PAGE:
A Tale of Two Salmans

Thirty years after the “Satanic Verses” controversy, the transnational threat to freedom of speech and the press is more acute than ever. The recent murder of Saudi journalist Jamal Khashoggi – likely orchestrated by Saudi Arabia – is a case in point. So far, the pressure has been on Washington to punish Saudi Arabia, but Justin Dell argues that this issue is too combustable to be left to bilateral relations. What is needed is a broader multilateral approach, first to holding Saudi Arabia responsible for Khashoggi’s murder, and then to uphold the universal values of freedom of speech and expression. Only then can some kind of justice be obtained without risking the further destabilization of the Middle East.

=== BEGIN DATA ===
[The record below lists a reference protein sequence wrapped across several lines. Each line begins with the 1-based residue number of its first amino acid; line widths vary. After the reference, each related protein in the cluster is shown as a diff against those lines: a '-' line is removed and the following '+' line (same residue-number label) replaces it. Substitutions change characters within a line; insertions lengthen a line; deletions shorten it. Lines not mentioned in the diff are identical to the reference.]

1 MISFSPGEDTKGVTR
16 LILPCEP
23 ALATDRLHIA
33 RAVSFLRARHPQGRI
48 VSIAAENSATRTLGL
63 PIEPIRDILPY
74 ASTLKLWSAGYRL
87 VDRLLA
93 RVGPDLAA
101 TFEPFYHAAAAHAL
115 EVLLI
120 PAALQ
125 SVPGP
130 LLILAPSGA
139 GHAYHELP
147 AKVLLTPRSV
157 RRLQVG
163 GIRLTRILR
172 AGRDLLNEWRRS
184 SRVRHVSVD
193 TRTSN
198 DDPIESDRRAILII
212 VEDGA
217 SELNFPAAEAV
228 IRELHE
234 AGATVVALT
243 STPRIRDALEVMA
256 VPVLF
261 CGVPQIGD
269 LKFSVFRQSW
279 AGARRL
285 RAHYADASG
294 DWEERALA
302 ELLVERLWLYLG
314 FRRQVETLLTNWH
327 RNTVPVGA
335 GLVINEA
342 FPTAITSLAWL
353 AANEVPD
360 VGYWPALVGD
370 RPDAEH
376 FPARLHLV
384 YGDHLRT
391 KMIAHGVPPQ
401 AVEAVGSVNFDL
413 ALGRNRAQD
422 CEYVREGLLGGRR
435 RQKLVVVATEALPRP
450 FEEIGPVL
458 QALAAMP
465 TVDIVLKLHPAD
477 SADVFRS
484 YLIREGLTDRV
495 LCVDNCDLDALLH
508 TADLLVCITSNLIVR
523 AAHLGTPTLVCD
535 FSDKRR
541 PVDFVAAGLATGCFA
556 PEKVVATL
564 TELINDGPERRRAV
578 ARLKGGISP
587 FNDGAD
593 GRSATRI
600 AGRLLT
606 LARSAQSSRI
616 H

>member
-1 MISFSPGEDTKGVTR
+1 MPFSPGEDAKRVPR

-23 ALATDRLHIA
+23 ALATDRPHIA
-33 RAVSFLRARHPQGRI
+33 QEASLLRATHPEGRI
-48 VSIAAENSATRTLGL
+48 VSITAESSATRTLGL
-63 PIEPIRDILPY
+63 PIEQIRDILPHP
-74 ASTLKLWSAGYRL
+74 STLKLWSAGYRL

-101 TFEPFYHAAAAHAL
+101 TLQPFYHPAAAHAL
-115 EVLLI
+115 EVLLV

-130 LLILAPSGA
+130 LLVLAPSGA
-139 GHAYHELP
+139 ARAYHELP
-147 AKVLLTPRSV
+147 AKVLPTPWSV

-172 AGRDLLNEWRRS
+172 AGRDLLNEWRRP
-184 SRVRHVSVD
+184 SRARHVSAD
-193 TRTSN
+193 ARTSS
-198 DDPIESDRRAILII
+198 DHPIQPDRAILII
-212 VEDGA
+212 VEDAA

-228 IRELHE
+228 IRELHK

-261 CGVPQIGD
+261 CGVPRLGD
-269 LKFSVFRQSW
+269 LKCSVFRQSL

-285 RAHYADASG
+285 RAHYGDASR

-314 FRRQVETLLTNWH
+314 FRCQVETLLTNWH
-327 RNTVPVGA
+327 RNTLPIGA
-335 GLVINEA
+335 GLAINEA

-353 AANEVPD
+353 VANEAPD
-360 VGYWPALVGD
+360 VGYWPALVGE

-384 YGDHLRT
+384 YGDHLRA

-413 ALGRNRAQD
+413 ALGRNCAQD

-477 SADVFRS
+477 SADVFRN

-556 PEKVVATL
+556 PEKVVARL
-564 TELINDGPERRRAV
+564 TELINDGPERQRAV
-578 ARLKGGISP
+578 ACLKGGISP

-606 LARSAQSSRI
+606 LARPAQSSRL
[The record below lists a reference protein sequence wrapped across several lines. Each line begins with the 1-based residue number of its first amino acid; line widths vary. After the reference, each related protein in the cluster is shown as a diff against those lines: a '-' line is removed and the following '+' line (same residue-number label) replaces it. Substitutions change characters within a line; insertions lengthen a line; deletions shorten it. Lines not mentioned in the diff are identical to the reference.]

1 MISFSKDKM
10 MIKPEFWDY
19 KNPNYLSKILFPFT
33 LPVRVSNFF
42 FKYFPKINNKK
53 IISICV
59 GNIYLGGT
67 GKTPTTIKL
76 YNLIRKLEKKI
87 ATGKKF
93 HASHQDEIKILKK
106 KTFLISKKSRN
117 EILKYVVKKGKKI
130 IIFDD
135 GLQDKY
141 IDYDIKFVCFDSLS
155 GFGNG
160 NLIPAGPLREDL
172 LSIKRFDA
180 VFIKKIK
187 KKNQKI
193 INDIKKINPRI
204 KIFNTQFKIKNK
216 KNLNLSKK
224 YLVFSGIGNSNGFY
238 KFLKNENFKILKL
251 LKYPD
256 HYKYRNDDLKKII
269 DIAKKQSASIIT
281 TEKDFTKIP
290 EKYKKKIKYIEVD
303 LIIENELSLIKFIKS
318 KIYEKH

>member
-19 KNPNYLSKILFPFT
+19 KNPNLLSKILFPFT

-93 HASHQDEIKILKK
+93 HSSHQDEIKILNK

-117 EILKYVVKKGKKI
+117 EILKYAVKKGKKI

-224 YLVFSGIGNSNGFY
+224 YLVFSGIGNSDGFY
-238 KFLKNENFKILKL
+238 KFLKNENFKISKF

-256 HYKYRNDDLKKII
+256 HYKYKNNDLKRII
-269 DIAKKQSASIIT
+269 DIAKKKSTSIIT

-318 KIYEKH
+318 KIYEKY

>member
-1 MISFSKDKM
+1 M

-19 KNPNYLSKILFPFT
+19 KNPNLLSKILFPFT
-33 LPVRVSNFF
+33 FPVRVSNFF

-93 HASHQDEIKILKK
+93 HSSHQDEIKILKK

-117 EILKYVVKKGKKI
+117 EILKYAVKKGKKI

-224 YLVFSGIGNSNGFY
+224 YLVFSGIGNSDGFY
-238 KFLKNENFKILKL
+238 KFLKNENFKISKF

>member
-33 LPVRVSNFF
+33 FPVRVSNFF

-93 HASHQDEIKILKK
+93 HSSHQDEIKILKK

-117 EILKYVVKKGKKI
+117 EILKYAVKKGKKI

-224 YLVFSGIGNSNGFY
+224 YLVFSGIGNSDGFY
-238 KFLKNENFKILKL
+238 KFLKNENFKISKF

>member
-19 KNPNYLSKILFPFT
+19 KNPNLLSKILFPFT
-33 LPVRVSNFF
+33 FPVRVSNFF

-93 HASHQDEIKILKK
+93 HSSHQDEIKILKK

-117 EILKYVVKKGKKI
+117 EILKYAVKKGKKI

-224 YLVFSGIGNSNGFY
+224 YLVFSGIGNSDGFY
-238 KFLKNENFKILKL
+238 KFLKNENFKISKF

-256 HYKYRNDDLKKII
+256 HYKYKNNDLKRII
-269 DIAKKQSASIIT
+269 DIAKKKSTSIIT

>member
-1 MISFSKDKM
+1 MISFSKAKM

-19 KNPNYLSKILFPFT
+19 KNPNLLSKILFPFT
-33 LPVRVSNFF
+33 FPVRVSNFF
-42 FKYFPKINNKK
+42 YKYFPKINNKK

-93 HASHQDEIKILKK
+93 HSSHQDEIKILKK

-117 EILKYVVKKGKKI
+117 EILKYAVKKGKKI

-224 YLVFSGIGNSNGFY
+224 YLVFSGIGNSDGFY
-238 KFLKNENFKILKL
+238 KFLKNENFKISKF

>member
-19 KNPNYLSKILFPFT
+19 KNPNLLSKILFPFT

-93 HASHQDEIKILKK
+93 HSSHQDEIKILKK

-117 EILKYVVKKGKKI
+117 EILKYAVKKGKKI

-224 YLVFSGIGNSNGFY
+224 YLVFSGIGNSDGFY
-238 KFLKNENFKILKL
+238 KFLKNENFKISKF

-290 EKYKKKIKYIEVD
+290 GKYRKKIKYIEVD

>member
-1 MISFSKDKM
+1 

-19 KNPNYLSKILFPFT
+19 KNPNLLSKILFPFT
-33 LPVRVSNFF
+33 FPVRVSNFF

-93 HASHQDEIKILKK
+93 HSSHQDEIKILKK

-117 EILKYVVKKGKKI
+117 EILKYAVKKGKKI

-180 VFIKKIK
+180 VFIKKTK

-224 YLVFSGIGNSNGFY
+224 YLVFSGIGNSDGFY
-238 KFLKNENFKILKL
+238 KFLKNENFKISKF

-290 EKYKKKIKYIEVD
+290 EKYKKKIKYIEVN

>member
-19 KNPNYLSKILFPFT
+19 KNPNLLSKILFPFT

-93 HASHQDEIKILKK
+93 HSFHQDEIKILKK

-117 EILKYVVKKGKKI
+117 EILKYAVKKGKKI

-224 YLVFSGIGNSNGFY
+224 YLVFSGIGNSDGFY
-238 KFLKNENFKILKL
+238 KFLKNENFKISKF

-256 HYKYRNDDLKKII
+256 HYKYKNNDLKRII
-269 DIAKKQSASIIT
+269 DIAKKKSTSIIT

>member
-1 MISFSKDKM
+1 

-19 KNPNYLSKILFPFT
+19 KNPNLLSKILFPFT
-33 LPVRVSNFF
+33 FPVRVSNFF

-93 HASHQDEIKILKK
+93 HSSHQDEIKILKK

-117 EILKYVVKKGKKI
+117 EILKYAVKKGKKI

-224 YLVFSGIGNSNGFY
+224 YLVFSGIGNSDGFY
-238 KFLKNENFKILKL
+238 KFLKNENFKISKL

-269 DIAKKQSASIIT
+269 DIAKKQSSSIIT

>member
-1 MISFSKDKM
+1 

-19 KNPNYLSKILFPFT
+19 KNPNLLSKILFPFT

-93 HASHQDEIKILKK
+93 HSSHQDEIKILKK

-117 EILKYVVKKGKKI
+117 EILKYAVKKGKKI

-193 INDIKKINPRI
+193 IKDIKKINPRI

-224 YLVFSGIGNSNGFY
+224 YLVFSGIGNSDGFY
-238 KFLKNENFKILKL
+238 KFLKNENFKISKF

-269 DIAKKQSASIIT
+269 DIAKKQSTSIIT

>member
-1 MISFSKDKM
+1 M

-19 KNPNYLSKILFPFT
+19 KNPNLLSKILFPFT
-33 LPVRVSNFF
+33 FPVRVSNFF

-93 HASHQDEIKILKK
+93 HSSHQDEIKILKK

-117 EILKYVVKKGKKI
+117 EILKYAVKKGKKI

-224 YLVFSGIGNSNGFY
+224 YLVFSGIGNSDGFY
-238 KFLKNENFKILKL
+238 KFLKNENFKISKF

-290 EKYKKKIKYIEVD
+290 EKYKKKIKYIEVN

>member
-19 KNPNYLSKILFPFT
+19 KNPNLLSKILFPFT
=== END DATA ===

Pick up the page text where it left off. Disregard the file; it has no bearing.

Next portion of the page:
The Eastern Mediterranean: NATO Allies Clash

The Eastern Mediterranean is without a doubt a conflict-prone geographic location. Most consider the conflicts between Israel, Lebanon, Syria, Palestine and occasionally, Egypt, when discussing the region, but new players are clashing with one another, and this time, they’re allies. While the world looks at nearby Syria, it has been Turkey, Cyprus and Greece that […]

Where do LGBT Perspectives Fit within the NATO Narrative?

To honour LGBT month, the turbulent experiences of identifying service men and women are acknowledged, while the paranoia surrounding their service are debunked. The accession of prospective nations into the Alliance raises the question of whether the LGBT inclusion status of a nation is a factor worth considering for membership. And if it should be, can religious affiliation influence the security and defence commitments of NATO members?